DJ Snake – “Let Me Love You” (feat. Justin Bieber)

Not much different from the song described above, except that DJ Snake is more musically one-dimensional than Diplo and thus fails to add the Jamaican accents that make “Cold Water” stand out from the pack. You’ve heard the exact synth tone used in the hook to “Let Me Love You” about 6,000 times in the past six years, and it’s just as fucking irritating now as it was then. Bieber has to do more heavy lifting with his voice to save this tune from banality, and does so, showing the same estimable range as his 2015 megahit “Sorry.” Beyond that, not much to see here.

D.R.A.M. – “Broccoli” (feat. Lil Yachty)

The staccato upbeat piano, lurching bass and simple trap rhythm of this song make for a jubilant sound. Lil Yachty’s laconic Auto-Tuned rhyming and the demented crooning/E-40-reminiscent flow of D.R.A.M. match the beat’s joy perfectly as they chronicle their slow but steady path through the mixtape grind to fame. Not sure why “Broccoli” reached the pop charts’ upper echelon as opposed to, like, 50 other, better hip-hop tracks from the past two months, but it’s a lot of fun.

Shawn Mendes – “Treat You Better

I guess “Treat You Better” is the latest attempt to create a new John Mayer. (Philip Phillips didn’t work out so hot, huh?) Shit like this—vaguely competent pop-rock with an acceptably catchy hook—is more depressing than the abject awfulness of Twenty One Pilots. That band is trying to do something; it just happens to be execrable. Whoever this Shawn Mendes dude is, his high-water mark is mediocre competence and enough sales to get an A&R guy a bonus before the general public realizes the music’s banality and moves on. I kinda like the little arpeggiated guitar figure that follows Mendes’s repetition of “better than he can,” I guess. Good fucking lord.

Sia – “Cheap Thrills

There’s got to be some karmic gratification for Sia in having bigger hits during the past two years than say, Rihanna, by taking songs she wrote for pop stars like Rihanna and using them herself. “Cheap Thrills” is neither as monumental as recovery anthem “Bird Set Free” or as big of a cheeseball hook machine as “Unstoppable,” but it’s the most purely fun no-brainer hit of Sia’s career. Of the songs I’ve listed here, this is the only one to convey genuine elation—something all pop music should strive to create—and it makes its competition look all the more vapid.

The Chainsmokers – “Don’t Let Me Down” (feat. Daya)

OK, I get the appeal of this right away. That stabbing note progression of reverb-laden guitar, Daya’s sultry vocals, the clap-clap-clap lead-in with her voice escalating in volume and urgency….Then the drop happens, and “Don’t Let Me Down” becomes entirely conventional again but you know sure as anything the white kids are devouring it like Panera sandwiches. Who the fuck even are these Chainsmokers dudes? Were they grown in the secret laboratory of the most cynical, pragmatically nut-cutting record label ever? The bridge, climax and resolution after the second drop are interesting, with some captivating synth and a good soft-loud fakeout, but “Don’t Let Me Down” never matches up to what the sum of its parts should be. Also a good object-lesson in what should be a pop-music truism: If Rihanna is too superbaked off Cali weed or otherwise noncommittal regarding your offer of a collaborative single, just get a soundalike! They’re not hard to find, seeing as how Rihanna’s voice isn’t like, original or particularly good.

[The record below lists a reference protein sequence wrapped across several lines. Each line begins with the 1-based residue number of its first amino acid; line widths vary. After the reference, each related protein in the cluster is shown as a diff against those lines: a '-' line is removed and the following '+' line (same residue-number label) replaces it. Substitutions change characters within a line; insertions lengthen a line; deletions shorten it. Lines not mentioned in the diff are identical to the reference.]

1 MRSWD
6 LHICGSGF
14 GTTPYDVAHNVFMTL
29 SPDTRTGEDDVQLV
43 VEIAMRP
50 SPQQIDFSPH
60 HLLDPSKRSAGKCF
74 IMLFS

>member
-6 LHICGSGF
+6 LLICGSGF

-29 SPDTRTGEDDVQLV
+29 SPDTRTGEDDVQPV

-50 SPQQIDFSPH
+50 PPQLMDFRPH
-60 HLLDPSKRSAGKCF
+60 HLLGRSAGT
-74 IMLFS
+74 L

gnash – “i hate u, i love u” (feat. Olivia O’Brien)

I have no idea who or what a gnash is. I’m gonna guess it’s the awkward sub-Macklemore, nasally-ass MC who intrudes the track after a spare, pretty piano-and-claps opening and forlorn sung chorus by Olivia O’Brien. The dude obviously learned all the wrong lessons from Atmosphere and Drake regarding how to be a good emotion-centric rapper. His rhymes are unoriginal and poorly phrased, so the delivery can’t even make you care about the miserable breakup he’s chronicling. All the more irritating is that the track itself is essentially sound—somebody like Chance, Drake, Future or even Young Thug could mine real pathos from it—and O’Brien has a decent voice. But instead we get this needle-voiced schmuck. Why couldn’t you people just have been fine with Macklemore and left well enough alone?

Thanks for coming on this horrible journey with me. Recommended antidotes:

  • The latest Phantogram album, Three

  • Lady Gaga breaking hearts in full self-destructive ballad mode on “Million Reasons”

  • Solange Knowles’ A Seat at the Table, which is much artier than her sister’s Lemonade but almost as much fun

  • Fuck it, just find Carly Rae Jepsen’s Emotion Side B and put that on in its entirety

View Comments (0)

Leave a Reply

Your email address will not be published.

Scroll To Top